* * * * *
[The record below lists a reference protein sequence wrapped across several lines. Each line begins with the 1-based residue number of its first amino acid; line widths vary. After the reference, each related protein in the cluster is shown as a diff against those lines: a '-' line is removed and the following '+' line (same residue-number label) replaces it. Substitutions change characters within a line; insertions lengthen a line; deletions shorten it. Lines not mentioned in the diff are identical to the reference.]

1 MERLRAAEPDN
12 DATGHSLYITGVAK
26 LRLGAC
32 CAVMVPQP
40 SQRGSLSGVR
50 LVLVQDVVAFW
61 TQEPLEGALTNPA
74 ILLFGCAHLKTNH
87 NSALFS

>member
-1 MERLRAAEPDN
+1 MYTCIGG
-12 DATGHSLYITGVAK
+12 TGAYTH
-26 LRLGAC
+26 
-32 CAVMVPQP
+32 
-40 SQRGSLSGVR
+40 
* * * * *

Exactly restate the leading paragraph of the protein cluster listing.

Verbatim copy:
[The record below lists a reference protein sequence wrapped across several lines. Each line begins with the 1-based residue number of its first amino acid; line widths vary. After the reference, each related protein in the cluster is shown as a diff against those lines: a '-' line is removed and the following '+' line (same residue-number label) replaces it. Substitutions change characters within a line; insertions lengthen a line; deletions shorten it. Lines not mentioned in the diff are identical to the reference.]